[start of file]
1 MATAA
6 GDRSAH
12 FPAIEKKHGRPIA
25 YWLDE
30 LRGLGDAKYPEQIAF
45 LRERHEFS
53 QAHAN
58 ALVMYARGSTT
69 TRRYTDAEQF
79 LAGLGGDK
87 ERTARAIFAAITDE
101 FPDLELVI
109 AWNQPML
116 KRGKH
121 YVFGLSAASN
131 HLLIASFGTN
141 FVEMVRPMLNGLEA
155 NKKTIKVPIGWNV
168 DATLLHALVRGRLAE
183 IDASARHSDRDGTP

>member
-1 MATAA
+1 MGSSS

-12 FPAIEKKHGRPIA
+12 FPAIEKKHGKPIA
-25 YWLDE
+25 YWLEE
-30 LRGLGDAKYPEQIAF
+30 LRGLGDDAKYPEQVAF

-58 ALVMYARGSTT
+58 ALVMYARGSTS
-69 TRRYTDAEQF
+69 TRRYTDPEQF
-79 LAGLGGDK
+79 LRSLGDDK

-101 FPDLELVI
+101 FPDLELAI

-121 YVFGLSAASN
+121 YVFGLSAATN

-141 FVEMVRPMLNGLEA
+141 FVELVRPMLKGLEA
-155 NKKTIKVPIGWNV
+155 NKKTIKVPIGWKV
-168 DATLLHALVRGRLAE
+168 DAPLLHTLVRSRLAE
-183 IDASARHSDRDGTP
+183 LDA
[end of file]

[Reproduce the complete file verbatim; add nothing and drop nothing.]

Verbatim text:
1 MATAA
6 GDRSAH
12 FPAIEKKHGRPIA
25 YWLDE
30 LRGLGDAKYPEQIAF
45 LRERHEFS
53 QAHAN
58 ALVMYARGSTT
69 TRRYTDAEQF
79 LAGLGGDK
87 ERTARAIFAAITDE
101 FPDLELVI
109 AWNQPML
116 KRGKH
121 YVFGLSAASN
131 HLLIASFGTN
141 FVEMVRPMLNGLEA
155 NKKTIKVPIGWNV
168 DATLLHALVRGRLAE
183 IDASARHSDRDGTP

>member
-1 MATAA
+1 MGSSS

-12 FPAIEKKHGRPIA
+12 FPAIEKKHGKPIA
-25 YWLDE
+25 YWLEE
-30 LRGLGDAKYPEQIAF
+30 LRGLGDDAKYPEQVAF

-58 ALVMYARGSTT
+58 ALVMYARGSTS
-69 TRRYTDAEQF
+69 TRRYTDPEQF
-79 LAGLGGDK
+79 LRSLGDDK

-101 FPDLELVI
+101 FPDLELAI

-121 YVFGLSAASN
+121 YVFGLSAATN

-141 FVEMVRPMLNGLEA
+141 FVELVRPMLKGLEA
-155 NKKTIKVPIGWNV
+155 NKKTIKVPIGWKV
-168 DATLLHALVRGRLAE
+168 DAPLLHTLVRSRLAE
-183 IDASARHSDRDGTP
+183 LDA